Historic Neely School Foundation holds fundraiser

  • Posted: Tuesday, December 18, 2012 12:51 a.m.
    UPDATED: Tuesday, December 18, 2012 6:29 a.m.
Jon C. Lakey/Salisbury Post
The  decaying interior of the school is seen in this file photo. The Neely School Foundation recently held an event to raise awareness and set goals for preservation of the building.
Jon C. Lakey/Salisbury Post The decaying interior of the school is seen in this file photo. The Neely School Foundation recently held an event to raise awareness and set goals for preservation of the building.

The Historic Neely School Foundation recently began fundraising efforts to save and preserve the century-old school building in China Grove.

The organization held a black-tie event Dec. 1 at Livingstone College's event center.


Guests were there to support the foundation's efforts to preserve the school, which was founded in 1888 by Julius Erastus Neely. The foundation's plan is to restore the one-room school and relocate it from a wooded area along Neelytown Road closer to the roadway.

Former news anchor and Wake Forest University radio station general manager Denise Franklin was the mistress of ceremonies for the event. Stephanie Deutsch, journalist and author of “You Need a Schoolhouse,” was the speaker. Deutsch spoke about how Neely's vision to create a school set the precedent for such notable people as civil rights leader Booker T. Washington to found Tuskegee University.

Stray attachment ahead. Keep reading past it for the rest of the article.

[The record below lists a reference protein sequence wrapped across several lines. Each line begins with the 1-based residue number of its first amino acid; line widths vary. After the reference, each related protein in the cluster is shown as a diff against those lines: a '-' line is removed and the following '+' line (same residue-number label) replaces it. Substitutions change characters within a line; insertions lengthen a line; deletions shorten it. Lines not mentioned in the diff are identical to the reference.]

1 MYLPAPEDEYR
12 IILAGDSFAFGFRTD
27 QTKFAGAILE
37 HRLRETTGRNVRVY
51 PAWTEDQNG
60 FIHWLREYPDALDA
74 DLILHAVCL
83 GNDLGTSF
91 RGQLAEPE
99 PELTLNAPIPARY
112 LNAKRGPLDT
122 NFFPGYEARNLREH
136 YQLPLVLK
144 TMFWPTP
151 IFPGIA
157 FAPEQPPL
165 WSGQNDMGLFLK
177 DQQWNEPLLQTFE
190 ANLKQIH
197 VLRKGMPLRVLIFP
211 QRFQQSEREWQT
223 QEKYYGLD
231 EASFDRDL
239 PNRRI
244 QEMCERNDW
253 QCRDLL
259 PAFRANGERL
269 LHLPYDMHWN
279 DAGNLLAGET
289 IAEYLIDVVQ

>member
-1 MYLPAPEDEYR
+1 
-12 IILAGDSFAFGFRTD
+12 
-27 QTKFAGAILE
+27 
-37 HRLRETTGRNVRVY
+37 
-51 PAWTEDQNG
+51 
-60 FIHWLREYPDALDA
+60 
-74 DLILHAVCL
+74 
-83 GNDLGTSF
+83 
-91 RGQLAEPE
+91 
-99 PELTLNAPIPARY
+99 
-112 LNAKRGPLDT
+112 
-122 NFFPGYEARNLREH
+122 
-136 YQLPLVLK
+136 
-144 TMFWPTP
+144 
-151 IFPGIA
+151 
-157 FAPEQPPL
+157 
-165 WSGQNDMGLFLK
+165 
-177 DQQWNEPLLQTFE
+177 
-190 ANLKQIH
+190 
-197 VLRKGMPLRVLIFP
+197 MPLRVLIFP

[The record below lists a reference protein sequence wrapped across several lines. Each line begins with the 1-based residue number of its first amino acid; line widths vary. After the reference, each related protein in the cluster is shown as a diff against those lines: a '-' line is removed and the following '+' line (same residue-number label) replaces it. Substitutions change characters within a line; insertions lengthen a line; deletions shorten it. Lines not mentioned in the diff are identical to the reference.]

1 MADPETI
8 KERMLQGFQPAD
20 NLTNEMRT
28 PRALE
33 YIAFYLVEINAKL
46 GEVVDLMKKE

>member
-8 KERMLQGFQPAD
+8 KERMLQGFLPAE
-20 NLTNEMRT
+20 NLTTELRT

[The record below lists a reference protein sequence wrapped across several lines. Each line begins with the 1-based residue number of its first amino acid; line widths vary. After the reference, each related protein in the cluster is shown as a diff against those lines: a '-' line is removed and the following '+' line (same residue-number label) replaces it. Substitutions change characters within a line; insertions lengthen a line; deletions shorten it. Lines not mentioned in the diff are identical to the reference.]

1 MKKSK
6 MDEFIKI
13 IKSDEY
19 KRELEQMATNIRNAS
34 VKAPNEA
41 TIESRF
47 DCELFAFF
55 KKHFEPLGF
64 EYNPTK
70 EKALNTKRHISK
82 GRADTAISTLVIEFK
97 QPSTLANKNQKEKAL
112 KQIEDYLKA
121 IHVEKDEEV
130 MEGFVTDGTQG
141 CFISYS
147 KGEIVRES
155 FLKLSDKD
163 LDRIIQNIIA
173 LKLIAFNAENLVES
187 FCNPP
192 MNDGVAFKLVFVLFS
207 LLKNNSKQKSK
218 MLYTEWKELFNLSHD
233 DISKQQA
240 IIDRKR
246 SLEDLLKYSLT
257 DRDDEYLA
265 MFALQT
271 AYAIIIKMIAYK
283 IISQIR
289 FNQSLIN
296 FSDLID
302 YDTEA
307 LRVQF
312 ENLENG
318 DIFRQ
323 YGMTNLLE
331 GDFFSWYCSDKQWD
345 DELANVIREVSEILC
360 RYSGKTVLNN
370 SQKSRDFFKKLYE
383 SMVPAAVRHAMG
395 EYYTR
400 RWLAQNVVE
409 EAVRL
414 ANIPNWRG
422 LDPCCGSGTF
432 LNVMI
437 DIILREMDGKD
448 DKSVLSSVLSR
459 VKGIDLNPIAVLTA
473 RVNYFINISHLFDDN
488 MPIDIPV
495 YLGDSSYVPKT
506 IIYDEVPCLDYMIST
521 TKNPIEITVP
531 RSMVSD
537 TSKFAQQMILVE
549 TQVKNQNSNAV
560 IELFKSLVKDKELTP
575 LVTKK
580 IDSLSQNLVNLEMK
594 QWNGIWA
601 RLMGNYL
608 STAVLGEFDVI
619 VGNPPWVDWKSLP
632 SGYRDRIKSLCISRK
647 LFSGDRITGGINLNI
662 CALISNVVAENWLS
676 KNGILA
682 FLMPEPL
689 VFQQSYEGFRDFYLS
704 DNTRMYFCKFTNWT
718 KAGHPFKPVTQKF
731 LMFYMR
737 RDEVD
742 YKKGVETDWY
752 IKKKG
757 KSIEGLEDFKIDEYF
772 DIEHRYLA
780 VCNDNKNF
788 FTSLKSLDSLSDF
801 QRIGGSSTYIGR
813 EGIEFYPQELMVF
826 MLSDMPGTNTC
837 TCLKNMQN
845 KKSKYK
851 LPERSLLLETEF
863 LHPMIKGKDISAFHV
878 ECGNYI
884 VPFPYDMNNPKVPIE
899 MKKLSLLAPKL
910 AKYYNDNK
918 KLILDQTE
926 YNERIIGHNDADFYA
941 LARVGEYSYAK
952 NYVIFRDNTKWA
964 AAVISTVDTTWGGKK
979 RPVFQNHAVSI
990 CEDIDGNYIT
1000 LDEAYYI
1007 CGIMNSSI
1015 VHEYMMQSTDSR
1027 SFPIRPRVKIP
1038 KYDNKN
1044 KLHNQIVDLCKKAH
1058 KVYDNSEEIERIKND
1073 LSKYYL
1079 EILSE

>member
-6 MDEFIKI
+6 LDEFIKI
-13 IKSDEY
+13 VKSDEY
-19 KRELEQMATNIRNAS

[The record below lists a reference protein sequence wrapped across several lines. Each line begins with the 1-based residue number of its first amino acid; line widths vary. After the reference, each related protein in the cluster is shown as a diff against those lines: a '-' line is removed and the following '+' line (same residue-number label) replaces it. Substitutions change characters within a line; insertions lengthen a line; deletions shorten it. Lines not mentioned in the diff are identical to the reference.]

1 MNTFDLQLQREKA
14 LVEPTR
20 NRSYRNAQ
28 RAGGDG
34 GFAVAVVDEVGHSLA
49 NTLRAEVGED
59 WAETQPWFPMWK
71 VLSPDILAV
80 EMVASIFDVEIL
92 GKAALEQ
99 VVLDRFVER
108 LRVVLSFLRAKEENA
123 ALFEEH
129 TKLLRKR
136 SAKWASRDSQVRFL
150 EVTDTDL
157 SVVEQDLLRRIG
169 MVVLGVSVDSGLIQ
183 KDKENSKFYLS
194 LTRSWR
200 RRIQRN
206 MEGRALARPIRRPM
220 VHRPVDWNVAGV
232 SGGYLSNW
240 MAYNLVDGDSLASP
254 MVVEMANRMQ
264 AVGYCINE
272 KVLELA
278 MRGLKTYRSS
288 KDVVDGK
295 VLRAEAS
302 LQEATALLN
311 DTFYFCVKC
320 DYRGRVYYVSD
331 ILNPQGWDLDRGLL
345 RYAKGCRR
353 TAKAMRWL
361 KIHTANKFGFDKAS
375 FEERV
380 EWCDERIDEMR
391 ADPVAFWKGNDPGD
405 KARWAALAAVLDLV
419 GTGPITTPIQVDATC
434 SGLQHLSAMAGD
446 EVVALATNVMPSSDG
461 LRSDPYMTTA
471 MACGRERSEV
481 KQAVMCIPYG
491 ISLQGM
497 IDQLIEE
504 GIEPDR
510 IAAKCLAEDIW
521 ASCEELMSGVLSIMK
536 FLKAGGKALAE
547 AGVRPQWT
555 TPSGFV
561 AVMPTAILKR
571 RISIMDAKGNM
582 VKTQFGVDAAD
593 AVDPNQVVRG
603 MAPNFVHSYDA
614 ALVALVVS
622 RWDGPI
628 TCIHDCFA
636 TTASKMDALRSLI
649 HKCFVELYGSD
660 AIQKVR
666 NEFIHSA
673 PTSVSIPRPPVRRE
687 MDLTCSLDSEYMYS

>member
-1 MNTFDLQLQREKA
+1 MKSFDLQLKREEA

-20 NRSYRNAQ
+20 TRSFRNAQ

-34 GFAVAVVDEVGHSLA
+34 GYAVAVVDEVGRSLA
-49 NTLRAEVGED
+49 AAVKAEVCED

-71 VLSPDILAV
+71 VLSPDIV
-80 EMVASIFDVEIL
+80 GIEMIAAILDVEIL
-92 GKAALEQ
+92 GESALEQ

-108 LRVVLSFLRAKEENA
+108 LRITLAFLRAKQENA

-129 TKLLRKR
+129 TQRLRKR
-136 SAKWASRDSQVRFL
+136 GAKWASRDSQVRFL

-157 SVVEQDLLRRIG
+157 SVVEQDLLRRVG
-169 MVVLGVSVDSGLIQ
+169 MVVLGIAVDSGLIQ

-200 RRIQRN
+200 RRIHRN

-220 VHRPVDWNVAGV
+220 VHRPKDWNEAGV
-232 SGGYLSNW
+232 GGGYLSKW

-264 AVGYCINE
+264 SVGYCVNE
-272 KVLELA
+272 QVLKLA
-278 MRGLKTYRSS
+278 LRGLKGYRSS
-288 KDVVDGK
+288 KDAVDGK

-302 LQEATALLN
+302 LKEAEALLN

The Rev. Gregory Hairston, pastor of Rising Star Baptist Church in Walnut Cove, provided the opening prayer. Hairston is also the chairman of the board of Rural Initiative Project, which is coordinating the effort.

The Rev. Hezekiah Lawson, pastor of Miller's Chapel AME Zion Church, and the Rev. James Harris, South Rowan Historic Society board member, discussed the value Neely and his wife Katie McKenzie Neely placed on the importance of education by building a school for their family and community.

The program included the history of the Neelys, an overview of restoration plans, activities and work completed on the Neely School and home site by the foundation.

Quandrick Hagan, a graduate of NC A&T State University, donated a pen-and-ink rendering of how the Neely School would look after its restoration.

Judy Cardwell of Rural Initiative Project provided a Neely family genealogy report.

Mary Neely Grissom is the foundation's president and executive director. She is also the granddaughter of the school's builder and founder.

For more information about the Historic Neely School Foundation, contact Mary Neely Grissom at 336-767-7355 or secretary Ruth Neely Williams at 704-855-9830 or email neelyschool@gmail.com.

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